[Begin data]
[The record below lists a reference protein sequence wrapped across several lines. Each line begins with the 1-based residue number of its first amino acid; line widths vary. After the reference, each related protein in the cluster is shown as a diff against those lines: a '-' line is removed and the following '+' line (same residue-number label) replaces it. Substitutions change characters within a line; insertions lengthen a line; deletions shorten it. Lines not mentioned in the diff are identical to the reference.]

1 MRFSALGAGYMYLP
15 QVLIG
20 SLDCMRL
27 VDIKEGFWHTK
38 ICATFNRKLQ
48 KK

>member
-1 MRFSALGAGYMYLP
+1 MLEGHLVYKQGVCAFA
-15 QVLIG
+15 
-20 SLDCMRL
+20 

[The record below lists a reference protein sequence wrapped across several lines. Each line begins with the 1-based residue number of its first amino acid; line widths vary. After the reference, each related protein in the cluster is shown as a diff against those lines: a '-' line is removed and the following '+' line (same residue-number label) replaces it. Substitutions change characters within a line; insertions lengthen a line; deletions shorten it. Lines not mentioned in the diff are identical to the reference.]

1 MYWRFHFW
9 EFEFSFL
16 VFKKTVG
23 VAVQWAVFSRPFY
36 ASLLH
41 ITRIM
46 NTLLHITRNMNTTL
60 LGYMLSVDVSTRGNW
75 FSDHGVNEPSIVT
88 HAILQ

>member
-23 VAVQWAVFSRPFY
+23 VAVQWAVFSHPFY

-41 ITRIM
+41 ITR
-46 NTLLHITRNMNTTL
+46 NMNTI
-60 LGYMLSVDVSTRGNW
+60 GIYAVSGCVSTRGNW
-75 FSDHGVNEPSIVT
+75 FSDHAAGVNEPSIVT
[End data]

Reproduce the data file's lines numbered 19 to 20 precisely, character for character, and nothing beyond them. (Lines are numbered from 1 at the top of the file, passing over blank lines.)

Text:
23 VAVQWAVFSRPFY
36 ASLLH